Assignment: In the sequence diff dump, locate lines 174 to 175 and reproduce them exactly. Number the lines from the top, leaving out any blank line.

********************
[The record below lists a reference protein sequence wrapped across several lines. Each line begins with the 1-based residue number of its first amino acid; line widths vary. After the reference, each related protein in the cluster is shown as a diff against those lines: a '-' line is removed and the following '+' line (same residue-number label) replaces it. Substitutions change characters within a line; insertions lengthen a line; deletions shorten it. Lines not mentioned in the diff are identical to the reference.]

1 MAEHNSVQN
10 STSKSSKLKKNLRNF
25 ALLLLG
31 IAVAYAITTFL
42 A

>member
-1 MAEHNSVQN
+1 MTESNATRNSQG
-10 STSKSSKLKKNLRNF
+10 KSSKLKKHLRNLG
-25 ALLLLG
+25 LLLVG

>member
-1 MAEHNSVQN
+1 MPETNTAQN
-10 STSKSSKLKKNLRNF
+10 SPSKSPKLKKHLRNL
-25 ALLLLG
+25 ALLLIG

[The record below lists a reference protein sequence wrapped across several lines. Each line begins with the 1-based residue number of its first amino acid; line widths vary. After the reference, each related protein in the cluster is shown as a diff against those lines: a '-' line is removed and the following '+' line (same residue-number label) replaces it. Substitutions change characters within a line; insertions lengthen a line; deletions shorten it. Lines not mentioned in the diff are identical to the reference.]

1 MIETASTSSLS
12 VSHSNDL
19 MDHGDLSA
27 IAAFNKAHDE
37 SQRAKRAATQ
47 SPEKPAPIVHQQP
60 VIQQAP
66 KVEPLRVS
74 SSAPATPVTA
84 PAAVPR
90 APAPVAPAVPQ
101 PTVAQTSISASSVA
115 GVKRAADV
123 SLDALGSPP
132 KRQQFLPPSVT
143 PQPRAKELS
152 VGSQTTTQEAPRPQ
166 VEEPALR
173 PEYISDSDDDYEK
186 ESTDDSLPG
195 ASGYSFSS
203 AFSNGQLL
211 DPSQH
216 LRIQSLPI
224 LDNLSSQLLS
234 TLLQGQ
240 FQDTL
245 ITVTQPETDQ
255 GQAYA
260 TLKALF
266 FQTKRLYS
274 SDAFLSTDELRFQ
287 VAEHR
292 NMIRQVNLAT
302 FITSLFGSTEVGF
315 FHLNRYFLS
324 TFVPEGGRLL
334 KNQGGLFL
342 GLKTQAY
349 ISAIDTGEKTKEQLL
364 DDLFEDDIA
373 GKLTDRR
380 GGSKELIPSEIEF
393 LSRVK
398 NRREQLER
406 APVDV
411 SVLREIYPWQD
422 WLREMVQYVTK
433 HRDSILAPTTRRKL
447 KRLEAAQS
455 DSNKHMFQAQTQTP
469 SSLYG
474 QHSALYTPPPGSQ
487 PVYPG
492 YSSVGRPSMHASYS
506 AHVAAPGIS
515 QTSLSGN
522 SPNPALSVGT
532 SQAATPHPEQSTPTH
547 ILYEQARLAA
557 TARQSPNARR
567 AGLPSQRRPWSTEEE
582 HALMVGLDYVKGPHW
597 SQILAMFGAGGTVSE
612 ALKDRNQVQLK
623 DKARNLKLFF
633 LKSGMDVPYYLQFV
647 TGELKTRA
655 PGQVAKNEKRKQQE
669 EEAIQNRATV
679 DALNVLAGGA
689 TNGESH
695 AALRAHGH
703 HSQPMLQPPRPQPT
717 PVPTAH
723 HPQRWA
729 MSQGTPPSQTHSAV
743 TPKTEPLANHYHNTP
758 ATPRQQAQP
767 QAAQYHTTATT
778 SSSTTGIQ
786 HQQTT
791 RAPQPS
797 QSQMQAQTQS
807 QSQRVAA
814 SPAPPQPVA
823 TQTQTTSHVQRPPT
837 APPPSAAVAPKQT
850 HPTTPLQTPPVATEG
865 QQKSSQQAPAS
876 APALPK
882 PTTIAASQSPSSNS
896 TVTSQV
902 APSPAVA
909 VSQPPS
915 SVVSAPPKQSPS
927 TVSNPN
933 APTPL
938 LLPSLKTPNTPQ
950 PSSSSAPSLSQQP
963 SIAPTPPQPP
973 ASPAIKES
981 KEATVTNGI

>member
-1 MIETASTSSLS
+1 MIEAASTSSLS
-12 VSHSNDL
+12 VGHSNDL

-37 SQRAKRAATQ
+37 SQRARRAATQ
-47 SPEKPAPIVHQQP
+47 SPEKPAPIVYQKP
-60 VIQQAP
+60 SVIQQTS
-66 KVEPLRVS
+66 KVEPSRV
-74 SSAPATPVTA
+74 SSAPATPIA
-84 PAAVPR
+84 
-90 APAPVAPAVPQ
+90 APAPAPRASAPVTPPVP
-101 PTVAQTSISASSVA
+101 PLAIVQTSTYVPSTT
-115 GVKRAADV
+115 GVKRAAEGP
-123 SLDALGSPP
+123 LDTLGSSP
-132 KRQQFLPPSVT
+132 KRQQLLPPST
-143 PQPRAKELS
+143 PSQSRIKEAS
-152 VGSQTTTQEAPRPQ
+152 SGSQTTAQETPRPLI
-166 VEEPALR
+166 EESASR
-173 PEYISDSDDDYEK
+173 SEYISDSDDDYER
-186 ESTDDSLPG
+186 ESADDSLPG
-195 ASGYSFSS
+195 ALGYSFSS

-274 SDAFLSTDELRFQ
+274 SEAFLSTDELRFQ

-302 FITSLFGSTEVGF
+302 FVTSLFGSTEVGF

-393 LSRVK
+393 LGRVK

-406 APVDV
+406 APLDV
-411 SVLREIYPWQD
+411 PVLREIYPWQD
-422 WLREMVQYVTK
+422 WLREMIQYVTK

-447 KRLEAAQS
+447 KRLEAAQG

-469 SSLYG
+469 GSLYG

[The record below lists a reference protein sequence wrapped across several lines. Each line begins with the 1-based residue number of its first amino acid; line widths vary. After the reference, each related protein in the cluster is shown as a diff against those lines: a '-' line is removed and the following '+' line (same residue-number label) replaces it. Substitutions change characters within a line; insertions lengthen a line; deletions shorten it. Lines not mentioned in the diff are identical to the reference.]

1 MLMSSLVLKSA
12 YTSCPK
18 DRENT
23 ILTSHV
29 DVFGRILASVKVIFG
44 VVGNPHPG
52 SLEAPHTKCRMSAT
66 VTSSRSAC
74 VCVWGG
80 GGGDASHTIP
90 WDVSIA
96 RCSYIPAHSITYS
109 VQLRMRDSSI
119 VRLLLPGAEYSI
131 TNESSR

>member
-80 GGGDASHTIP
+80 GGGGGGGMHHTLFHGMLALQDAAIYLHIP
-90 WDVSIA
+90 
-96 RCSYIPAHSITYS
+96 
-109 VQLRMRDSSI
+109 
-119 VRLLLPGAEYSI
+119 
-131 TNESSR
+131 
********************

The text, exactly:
-422 WLREMVQYVTK
+422 WLREMIQYVTK